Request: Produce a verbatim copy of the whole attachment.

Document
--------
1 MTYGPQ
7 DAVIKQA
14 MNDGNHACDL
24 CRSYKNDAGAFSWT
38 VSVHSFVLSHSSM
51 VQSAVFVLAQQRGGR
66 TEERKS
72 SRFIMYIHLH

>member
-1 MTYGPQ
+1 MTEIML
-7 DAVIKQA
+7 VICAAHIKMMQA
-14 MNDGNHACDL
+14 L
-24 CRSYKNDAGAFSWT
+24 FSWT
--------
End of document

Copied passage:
1 MTYGPQ
7 DAVIKQA
14 MNDGNHACDL
24 CRSYKNDAGAFSWT
38 VSVHSFVLSHSSM
51 VQSAVFVLAQQRGGR
66 TEERKS
72 SRFIMYIHLH

>member
-1 MTYGPQ
+1 MTEIML
-7 DAVIKQA
+7 VICAAHIKMMQA
-14 MNDGNHACDL
+14 L
-24 CRSYKNDAGAFSWT
+24 FSWT